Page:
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20121129
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. he will also talk about the 2012 election and recent meetings at the white house between congressional leaders and president obama. this is an hour and 20 minutes. >> we are delighted to have grover norquist with us. of course, he is president of americans for tax reform but in the spirit of full disclosure, he is also a member of our board of directors and a very important colleague. grover spoke here several months ago, i should say here at the center, but not in this room because we moved -- there may be some glitches, so i apologize in advance. i am sure we will do better next time. however, grover talked about taxes, u.s. economic policy. but that was about taxes and the electoral campaign. now we had elections and the taxes are at the center of a very important political debate and at the center of negotiations between the obama administration and congress, particularly the republican controlled house. as i watched the president during his recent press conference and listened to leaders of the house, i think everybody agrees it would be highly desirable to reach a c
of the issues about regulation and so now that we have the election over, we have to focus on passing the sites. we take that step and we focus on them creating these new industries, i am confident we will remain the most logical relationship. other nations was are racing or were and there is a reason to be concerned. i look at it may be optimistically by saying the losses have fall. >> michael has been an optimist and he's saying we have a chance here. can i invite some pessimism >> i am fundamentally optimistic. [laughter] >> unbelievable. a budget guy. if you think about the structure of the budget which reflects the value of evidence in the political system, we have huge programs which are basically legacy programs serving all americans and those programs are crushing the discretionary accounts, where we fund national-security, education, the core investments. this allows the path to crush of the future. it is against what they talked about. we have to agree that innovation will solve health care, educational, energy. look at what fracking has done. we're not doing any of the is thing is. >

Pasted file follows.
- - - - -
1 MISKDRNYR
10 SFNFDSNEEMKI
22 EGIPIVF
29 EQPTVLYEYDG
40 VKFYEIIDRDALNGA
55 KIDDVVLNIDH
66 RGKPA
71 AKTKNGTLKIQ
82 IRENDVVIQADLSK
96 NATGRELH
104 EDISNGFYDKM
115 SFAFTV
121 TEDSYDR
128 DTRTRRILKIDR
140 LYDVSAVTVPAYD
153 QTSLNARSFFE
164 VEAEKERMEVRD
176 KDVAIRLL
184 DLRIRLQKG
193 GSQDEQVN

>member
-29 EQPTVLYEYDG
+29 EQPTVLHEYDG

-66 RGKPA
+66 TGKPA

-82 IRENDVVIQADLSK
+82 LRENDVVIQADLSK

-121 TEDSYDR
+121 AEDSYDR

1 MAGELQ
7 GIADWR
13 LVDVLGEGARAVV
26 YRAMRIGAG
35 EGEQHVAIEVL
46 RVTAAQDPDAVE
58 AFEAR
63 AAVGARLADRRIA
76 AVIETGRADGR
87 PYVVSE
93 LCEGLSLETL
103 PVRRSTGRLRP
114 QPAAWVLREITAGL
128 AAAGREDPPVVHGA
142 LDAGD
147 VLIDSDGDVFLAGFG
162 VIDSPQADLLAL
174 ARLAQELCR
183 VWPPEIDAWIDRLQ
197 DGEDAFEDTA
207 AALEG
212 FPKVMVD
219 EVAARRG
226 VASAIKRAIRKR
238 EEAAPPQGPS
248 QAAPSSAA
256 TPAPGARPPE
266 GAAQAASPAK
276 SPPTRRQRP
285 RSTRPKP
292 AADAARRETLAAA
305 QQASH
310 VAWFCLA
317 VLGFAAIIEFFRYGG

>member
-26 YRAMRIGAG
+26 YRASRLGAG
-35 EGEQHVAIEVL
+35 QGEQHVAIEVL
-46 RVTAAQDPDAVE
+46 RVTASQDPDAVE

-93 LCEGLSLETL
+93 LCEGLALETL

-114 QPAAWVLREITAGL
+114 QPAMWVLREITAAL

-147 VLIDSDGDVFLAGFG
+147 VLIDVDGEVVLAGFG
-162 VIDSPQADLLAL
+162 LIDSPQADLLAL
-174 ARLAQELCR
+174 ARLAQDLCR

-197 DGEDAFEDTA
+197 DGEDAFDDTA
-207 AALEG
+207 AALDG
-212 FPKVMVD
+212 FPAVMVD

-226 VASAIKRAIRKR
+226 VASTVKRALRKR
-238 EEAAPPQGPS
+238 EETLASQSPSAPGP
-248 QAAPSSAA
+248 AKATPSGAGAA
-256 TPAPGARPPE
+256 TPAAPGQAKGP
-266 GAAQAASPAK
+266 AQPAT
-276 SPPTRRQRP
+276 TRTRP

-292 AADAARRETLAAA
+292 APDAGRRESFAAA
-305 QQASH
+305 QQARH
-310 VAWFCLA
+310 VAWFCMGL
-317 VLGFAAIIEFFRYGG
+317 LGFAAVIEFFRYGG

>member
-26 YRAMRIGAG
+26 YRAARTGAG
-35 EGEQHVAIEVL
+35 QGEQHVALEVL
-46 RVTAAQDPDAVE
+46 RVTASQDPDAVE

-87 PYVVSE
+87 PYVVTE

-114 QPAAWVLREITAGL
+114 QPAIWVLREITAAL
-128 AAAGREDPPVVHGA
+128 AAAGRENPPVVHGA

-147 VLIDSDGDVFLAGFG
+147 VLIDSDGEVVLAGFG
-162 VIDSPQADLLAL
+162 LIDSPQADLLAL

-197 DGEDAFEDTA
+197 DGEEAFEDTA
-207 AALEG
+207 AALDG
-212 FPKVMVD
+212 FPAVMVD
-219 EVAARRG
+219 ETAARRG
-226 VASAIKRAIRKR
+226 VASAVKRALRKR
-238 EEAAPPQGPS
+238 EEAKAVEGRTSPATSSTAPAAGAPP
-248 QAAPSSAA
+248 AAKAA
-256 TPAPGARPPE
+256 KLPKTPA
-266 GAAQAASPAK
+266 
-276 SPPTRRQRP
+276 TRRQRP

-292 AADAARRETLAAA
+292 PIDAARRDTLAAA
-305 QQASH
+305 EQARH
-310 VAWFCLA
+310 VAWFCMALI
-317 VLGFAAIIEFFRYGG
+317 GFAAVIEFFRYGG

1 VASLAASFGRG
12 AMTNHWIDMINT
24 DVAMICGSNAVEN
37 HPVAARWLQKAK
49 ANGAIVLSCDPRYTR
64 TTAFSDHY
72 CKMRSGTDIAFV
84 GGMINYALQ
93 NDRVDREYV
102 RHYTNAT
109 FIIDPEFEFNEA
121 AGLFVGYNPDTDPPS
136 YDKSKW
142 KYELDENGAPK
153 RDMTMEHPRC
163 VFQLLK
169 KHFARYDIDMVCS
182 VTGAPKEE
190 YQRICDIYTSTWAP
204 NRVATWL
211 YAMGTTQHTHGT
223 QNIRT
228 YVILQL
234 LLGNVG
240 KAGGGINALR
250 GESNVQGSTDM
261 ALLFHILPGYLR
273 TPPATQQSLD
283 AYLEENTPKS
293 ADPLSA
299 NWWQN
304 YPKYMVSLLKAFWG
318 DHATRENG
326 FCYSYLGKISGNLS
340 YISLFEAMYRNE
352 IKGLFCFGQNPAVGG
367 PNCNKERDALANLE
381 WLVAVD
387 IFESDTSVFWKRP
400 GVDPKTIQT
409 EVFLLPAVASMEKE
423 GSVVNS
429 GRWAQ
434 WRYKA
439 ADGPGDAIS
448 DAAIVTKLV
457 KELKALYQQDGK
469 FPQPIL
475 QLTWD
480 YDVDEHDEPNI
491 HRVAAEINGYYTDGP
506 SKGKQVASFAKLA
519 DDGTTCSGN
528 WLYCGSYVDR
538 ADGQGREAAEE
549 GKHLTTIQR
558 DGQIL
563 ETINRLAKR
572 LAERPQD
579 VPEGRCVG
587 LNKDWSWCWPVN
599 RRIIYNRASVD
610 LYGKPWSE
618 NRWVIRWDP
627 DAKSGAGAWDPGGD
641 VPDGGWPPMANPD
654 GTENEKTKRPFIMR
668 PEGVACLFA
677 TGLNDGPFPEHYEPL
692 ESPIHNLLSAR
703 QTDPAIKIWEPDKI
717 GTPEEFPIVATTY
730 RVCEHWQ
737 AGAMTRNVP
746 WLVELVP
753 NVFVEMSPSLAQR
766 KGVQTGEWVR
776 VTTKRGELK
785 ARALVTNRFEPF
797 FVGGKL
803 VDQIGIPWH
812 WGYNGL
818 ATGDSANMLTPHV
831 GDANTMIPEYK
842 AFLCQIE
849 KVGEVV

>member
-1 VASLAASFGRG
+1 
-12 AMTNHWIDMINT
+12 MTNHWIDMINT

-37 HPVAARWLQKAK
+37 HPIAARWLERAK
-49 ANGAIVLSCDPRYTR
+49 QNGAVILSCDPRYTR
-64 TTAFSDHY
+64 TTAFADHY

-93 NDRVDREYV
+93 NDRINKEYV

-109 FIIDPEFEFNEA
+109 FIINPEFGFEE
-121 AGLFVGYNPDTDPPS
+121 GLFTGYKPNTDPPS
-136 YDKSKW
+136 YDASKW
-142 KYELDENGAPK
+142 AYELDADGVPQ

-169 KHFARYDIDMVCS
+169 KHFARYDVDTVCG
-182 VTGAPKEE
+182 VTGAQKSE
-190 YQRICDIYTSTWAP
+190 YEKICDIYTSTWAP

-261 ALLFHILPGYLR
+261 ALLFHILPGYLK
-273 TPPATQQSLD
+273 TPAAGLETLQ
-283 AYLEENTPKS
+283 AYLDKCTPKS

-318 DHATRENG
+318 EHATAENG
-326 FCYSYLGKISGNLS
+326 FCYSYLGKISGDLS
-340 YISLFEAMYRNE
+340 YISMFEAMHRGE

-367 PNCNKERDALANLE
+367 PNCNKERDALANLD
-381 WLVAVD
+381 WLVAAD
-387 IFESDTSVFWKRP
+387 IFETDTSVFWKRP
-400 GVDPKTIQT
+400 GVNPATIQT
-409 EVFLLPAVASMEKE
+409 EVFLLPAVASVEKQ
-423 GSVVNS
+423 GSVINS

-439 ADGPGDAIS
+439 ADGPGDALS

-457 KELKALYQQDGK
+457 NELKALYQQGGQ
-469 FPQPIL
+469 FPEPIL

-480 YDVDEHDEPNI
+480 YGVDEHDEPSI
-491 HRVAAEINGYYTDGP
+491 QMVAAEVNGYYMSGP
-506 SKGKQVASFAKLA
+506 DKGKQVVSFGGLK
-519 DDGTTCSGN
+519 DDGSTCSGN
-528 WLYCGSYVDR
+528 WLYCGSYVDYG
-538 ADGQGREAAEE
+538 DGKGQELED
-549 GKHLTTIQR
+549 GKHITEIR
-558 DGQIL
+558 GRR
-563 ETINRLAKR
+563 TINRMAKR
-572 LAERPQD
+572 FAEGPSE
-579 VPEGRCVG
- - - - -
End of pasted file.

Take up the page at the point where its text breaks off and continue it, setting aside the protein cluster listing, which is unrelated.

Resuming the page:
after the election we have done nothing other than san the recovery comes as well as fighting about needing balance in terms of the budget. i do not even think the word is the appropriate word. what happens in december is the bush tax cuts for the wealthy expire, and they should expire. that has been litigated. in terms of what mitt romney's position was, what obama's position was -- the president, by the way, has gotten the greatest votes total for a reelection of any president in history. he was out there saying we need a balanced approach. we are getting out of a recession, it is still a very tenuous recovery, we need to invest in education, infrastructure. we need to find some revenues. that is part of the fight in washington in the next month. host: this so-called fiscal cliff -- you said the tax cuts should expire. what would be the impact of tax cuts expiring for the middle- class and others? guest: look, this election was about how we recreate andry imagine the american dream for those who want to be in the middle-class and those who want a broad and middle-class. of course
about hurricane sandy. the republican responses by the newly elected chairwoman of the house republican conference. she also talked about thanksgiving and said republicans were ready to work with president obama to avoid the so-called fiscal cliff. obama talked about of the obama family, i want to wish everybody a very happy thanksgiving. for us, this is a day full of ta family, i want to wish everybody a very happy thanksgiving. for us, this is a day full of family and>> on behalf friends,d football. it is a date to fight the urge to take a nap, at least until after dinner. most of all, it is a time to give thanks for each other and for the bounty we enjoy in this country. that is important this year. we have just emerged from a campaign season that was passionate, noisy, and vital to our democracy. it also required us to make choices. sometimes that led us to focus on what sets us apart rather than ties us together. thanksgiving is a chance to put it all in perspective. to remember that, despite our differences, we are americans first and foremost. today we give thanks for blessings t